I live in New York City so when I was invited to the first annual Tucson Book Festival to talk about The Life of the Skies: Birding at the End of Nature I jumped at the chance. After all, I could combine books and birds, which is what life is all about. (People are nice too.)
Books and birds actually have a lot in common. Books, like birds, appear to be everywhere, but it’s diversity that is an indicator of health and it’s diversity that is constantly threatened. Independent bookstores, which are disappearing, offer varied habitat; chain stores always have the same books. Mass-produced genre titles, thrillers and celebrity biographies, have their place, but with risk-averse cash-strapped publishers, they threaten to become like starlings, an invasive species that drives other creatures out of their nesting holes. Novels or literary non-fiction are like eastern bluebirds – they need nest boxes too small for starling heads. Book festivals, like birding festivals, call attention to the needs of a varied community.
Serious writers are like the California condor, which doesn’t even begin breeding until the age of six, and even then the female only lays one egg every other year. Wonderfully, Arizona has successfully introduced the California condor into Arizona, one of its ancestral nesting grounds – though far in the north, and I’d have had to drive seven hours to see one. And now they’ve started a book festival as well.
Southeastern Arizona is one of the best places in the country to see birds, which is why it isn’t surprising they wanted a “Books for Birders” session. The environment isn’t an afterthought in a place like Tucson; it is, like water, something you think about as a sort of life blood. The mountains around Tucson are “sky islands” -- you can start in Sonoran desert and then rise through habitat after habitat, going from grassland to oak woodlands to pine-oak forests. In birding terms, you can go from cactus wrens and roadrunners to painted redstarts, hepatic tanagers and bridled chickadees in about fifteen minutes. For someone who lives surrounded by skyscrapers, the idea of an environmental high rise is exhilarating.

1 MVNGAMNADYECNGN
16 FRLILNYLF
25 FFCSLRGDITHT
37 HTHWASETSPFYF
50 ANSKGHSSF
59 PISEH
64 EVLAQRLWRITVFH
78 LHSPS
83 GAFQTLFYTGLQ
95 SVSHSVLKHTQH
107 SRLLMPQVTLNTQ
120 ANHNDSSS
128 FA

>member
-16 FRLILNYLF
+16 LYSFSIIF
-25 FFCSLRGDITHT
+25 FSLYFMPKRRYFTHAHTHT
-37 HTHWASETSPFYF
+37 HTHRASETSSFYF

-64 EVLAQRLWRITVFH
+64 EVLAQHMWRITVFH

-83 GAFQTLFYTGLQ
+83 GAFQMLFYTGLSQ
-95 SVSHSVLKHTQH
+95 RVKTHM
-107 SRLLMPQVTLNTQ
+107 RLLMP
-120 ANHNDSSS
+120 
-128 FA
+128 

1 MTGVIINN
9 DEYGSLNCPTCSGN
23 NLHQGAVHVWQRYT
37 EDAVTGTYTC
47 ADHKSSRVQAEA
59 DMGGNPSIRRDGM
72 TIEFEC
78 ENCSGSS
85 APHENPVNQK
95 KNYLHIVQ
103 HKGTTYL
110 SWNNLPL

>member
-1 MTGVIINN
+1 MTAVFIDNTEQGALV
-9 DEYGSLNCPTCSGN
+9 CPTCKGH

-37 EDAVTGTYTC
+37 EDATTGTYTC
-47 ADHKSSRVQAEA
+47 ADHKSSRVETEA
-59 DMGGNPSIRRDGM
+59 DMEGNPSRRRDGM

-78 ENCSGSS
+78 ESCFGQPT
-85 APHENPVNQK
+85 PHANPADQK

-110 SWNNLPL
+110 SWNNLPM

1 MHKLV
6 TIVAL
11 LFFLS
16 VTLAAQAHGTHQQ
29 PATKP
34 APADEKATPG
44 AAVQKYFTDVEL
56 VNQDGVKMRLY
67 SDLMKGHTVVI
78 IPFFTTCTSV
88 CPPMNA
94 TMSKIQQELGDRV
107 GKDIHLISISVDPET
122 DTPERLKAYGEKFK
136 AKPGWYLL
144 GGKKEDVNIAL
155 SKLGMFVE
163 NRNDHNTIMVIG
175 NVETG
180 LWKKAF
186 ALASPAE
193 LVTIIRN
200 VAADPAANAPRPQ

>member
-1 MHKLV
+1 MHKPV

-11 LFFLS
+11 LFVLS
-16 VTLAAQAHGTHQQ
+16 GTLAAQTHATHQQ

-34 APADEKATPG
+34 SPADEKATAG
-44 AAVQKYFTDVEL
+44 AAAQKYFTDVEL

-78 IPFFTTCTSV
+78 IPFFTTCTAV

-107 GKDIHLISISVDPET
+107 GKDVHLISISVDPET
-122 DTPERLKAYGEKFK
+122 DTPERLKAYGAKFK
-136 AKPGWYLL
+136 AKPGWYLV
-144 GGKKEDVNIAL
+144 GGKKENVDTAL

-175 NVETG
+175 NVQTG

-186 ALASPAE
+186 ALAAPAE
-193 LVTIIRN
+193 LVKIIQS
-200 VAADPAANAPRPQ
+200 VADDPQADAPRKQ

My one heresy, and perhaps a place where books and birds part company, is that instead of using a guidebook I used my i-phone, having just downloaded the amazing “i-Bird Explorer Plus” application. Eight hundred and ninety-one birds in my pocket, along with their calls, their range, and a “birdipedia” link to information that could never fit into a conventional guidebook, and certainly not one smaller than my wallet.
For the creator of i-Bird, Mitch Waite, the difference between the printed book and the interactive guide is the whole point: “I built i-Bird for many reasons – but mainly to put a bullet hole in the paper based book,” he writes in the “about” section of the i-guide. “Its not just that I hate killing trees. Field Guides in book form are dumb; they provide no intelligence, have tiny little pictures and are a pain to carry around.”